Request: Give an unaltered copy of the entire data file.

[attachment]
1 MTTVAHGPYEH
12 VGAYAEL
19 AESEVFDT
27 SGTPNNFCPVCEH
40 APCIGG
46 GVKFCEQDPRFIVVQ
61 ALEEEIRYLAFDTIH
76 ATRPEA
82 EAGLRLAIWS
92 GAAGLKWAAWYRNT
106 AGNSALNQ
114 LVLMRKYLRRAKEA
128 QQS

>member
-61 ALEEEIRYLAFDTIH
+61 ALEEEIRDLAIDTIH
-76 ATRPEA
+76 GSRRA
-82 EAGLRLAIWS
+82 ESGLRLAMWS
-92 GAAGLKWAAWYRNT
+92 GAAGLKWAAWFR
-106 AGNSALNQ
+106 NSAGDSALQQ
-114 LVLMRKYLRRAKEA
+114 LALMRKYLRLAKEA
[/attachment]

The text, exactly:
1 MTTVAHGPYEH
12 VGAYAEL
19 AESEVFDT
27 SGTPNNFCPVCEH
40 APCIGG
46 GVKFCEQDPRFIVVQ
61 ALEEEIRYLAFDTIH
76 ATRPEA
82 EAGLRLAIWS
92 GAAGLKWAAWYRNT
106 AGNSALNQ
114 LVLMRKYLRRAKEA
128 QQS

>member
-61 ALEEEIRYLAFDTIH
+61 ALEEEIRDLAIDTIH
-76 ATRPEA
+76 GSRRA
-82 EAGLRLAIWS
+82 ESGLRLAMWS
-92 GAAGLKWAAWYRNT
+92 GAAGLKWAAWFR
-106 AGNSALNQ
+106 NSAGDSALQQ
-114 LVLMRKYLRRAKEA
+114 LALMRKYLRLAKEA